Democrat infighting nearly prevented passage of the 2020 National Defense Authorization Act in the House of Representatives Friday, U.S. Rep. Dr. Scott DesJarlais (R-TN-04) said in a press release.
The annual defense policy bill, which for 58 years has passed with bipartisan support, instead passed in the House on a party-line vote. It survived only because of concessions to far-left socialists, insisting on the elimination of programs critical to defending the United States from Russia, China, Iran and other adversaries, the congressman said.
The House on Friday approved the bill after adopting a progressive amendment including a prohibition on deploying lower-yield nuclear weapons and a ban on sending new prisoners to the Guantanamo Bay detention center, Roll Call said.
The final vote on the fiscal 2020 bill was 220-197. No Republicans supported the typically bipartisan measure that traditionally has earned more than 300 of the 435 available House votes.
A video of DesJarlais addressing the House on the matter is available here.
“The legislation simply doesn’t provide our military men and women with the resources needed to adequately protect the homeland and could negatively impact facilities in and around the Fourth District of Tennessee, including Arnold Air Force Base, Red Stone Arsenal, Oak Ridge Laboratories and Y-12,” DesJarlais said.
DesJarlais retweeted a statement by U.S. Rep. David B. McKinley (R-WV-01), who said, “The Senate overwhelmingly passed a bipartisan NDAA bill, but instead of taking up the Senate package House Democrats have brought forward a purely partisan bill. For nearly 60 years NDAA bills have been bipartisan, but this year House Democrats have decided to play politics.”
The Senate overwhelmingly passed a bipartisan NDAA bill, but instead of taking up the Senate package House Democrats have brought forward a purely partisan bill. For nearly 60 years NDAA bills have been bipartisan, but this year House Democrats have decided to play politics. pic.twitter.com/Yo1w2lzqWC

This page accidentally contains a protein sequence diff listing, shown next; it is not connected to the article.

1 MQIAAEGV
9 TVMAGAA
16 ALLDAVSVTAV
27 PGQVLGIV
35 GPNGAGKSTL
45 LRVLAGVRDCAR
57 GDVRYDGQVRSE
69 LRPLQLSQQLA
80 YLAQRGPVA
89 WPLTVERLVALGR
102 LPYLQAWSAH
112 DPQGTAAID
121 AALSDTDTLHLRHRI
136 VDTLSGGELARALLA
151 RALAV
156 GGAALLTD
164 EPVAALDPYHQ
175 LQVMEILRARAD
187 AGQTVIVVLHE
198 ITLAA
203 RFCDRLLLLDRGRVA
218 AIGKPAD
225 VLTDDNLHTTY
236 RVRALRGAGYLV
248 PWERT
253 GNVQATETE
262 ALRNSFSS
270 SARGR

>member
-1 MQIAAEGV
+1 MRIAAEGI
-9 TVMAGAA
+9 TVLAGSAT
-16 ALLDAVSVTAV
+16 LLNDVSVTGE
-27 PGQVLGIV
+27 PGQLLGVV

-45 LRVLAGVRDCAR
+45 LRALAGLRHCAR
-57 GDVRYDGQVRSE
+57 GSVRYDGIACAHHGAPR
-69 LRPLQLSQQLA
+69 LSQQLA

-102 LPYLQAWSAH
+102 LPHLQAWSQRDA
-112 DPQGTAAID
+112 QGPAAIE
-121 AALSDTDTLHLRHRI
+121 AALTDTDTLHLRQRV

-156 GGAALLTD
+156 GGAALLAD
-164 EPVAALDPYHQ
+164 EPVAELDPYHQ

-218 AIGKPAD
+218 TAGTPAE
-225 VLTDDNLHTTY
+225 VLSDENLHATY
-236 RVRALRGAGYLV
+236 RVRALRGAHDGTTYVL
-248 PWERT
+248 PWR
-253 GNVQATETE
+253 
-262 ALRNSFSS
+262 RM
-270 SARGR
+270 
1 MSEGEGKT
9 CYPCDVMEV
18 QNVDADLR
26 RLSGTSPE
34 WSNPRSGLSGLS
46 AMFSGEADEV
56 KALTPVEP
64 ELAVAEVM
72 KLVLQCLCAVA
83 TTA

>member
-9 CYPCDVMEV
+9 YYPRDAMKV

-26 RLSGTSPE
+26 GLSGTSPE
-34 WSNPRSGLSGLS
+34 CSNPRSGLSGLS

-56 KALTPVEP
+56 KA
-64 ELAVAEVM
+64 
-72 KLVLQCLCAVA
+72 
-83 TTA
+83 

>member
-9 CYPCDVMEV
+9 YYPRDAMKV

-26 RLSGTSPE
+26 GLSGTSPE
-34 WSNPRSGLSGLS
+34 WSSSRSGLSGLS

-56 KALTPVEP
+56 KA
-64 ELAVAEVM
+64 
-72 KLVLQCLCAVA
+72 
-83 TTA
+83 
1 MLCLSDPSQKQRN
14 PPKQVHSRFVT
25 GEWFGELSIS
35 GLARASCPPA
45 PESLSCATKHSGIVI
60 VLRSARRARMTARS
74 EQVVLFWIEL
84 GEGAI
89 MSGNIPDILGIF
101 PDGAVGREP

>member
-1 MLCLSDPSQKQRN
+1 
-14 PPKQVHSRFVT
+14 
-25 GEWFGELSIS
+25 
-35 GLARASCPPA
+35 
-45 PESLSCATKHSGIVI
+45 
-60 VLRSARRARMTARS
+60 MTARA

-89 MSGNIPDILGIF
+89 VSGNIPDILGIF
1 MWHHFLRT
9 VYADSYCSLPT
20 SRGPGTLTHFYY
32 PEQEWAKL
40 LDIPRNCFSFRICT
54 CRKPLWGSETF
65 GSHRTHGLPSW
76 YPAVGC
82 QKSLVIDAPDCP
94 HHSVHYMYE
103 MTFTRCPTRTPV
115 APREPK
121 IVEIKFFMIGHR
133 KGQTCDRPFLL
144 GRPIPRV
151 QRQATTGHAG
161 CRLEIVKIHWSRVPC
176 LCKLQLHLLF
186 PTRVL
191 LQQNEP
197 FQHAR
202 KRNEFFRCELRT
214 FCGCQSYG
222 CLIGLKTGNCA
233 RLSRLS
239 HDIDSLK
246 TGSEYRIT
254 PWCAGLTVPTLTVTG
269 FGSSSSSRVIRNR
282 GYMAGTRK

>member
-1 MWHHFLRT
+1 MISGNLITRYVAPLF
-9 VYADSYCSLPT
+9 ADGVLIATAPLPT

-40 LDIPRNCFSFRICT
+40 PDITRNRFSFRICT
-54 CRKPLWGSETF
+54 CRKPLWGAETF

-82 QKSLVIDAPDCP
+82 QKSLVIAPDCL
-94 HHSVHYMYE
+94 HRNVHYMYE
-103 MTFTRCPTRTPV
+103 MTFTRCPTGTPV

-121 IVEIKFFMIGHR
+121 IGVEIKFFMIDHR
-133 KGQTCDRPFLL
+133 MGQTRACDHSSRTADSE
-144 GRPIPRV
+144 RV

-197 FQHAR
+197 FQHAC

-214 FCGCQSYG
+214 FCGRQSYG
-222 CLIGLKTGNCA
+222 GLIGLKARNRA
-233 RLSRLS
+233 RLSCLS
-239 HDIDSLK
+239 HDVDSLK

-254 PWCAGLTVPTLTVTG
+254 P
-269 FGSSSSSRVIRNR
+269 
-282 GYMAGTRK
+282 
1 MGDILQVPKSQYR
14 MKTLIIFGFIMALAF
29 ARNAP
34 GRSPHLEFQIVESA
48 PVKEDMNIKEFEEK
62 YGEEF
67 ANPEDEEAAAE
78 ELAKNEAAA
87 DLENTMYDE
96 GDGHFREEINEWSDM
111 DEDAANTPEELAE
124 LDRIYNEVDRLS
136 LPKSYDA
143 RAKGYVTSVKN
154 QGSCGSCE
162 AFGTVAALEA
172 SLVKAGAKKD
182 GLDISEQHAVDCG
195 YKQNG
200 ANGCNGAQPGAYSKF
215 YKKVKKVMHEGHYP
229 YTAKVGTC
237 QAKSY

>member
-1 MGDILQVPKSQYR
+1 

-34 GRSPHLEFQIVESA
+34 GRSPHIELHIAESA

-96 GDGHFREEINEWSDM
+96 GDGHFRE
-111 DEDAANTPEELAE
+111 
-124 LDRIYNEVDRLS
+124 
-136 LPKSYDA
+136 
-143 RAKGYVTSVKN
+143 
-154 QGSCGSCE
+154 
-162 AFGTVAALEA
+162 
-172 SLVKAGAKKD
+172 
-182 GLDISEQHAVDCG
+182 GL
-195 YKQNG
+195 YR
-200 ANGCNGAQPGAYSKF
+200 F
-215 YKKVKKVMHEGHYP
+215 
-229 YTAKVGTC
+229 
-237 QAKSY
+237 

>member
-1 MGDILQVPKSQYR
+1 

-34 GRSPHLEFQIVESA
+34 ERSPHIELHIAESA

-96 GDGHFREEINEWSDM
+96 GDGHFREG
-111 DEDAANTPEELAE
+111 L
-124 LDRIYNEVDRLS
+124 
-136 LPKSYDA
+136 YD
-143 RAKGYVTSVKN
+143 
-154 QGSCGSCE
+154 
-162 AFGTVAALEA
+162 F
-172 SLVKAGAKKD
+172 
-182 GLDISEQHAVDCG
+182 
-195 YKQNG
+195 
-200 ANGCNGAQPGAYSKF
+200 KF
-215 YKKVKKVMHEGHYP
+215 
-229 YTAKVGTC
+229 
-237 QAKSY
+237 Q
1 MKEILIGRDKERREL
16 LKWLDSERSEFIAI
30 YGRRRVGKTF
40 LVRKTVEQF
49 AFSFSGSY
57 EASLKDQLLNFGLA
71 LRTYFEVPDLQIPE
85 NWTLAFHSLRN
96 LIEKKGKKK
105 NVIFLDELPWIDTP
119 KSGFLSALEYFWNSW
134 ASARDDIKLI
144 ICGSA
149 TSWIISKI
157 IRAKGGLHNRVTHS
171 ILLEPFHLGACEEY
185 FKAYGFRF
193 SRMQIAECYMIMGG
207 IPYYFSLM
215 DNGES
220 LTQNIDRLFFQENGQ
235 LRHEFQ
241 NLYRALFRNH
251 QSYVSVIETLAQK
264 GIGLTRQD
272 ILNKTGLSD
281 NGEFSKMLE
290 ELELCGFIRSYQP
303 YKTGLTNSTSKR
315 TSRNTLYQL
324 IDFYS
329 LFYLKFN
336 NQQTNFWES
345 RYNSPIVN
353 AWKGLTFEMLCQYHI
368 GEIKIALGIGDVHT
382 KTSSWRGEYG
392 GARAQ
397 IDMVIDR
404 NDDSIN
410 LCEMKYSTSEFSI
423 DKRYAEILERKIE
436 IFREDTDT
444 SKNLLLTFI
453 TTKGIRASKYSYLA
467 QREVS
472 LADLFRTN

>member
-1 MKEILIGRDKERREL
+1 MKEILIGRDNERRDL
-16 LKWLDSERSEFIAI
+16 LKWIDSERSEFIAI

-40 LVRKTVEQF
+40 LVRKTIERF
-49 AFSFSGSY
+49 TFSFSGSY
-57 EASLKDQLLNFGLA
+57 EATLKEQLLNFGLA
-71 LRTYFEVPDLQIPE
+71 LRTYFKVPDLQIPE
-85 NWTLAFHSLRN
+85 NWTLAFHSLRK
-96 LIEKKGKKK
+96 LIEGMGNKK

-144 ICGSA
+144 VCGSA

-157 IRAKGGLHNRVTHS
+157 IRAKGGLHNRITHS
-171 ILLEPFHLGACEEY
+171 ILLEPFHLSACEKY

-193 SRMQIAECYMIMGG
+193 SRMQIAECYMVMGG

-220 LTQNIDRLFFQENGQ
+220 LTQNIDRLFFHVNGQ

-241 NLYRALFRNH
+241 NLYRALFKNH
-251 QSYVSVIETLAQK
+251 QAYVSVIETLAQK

— David B. McKinley (@RepMcKinley) July 11, 2019
A member of the House Armed Services Committee (HASC), DesJarlais says he is a strong supporter of improved border security and nuclear technology. He voted against the bill, which would undermine both, he said.
“The Senate, as the House usually does, passed this year’s defense authorization by a wide bipartisan margin. In past years, when Republicans held the majority, we’ve offered Democrats abundant opportunities to voice concerns and add amendments. However, with Nancy Pelosi in charge, our colleagues across the aisle have behaved differently, shutting us out of the process.
“As a result, Congress’ first responsibility, protecting national security, has become another partisan exercise, a product of bitter animosity towards the President, which reverses the progress we’ve made to rebuild the military after years of neglect,” he added.
DesJarlais also is a member of the Subcommittee on Strategic Forces, as well as the Subcommittee on Intelligence, Emerging Threats and Capabilities. The congressman says he offered amendments to fix problems in the legislation.
“Amazingly, Democrat leaders rejected these measures, because they would likely pass with bipartisan support, displaying the kind of cynical partisanship that has prevented good legislation from passing the House this term,” said DesJarlais, who joined HASC Ranking Member Mac Thornberry and every Republican House member in voting no.
“I’m disappointed we lost an opportunity to work together, and I could not support this NDAA.”
– – –
Jason M. Reynolds has more than 20 years’ experience as a journalist at outlets of all sizes.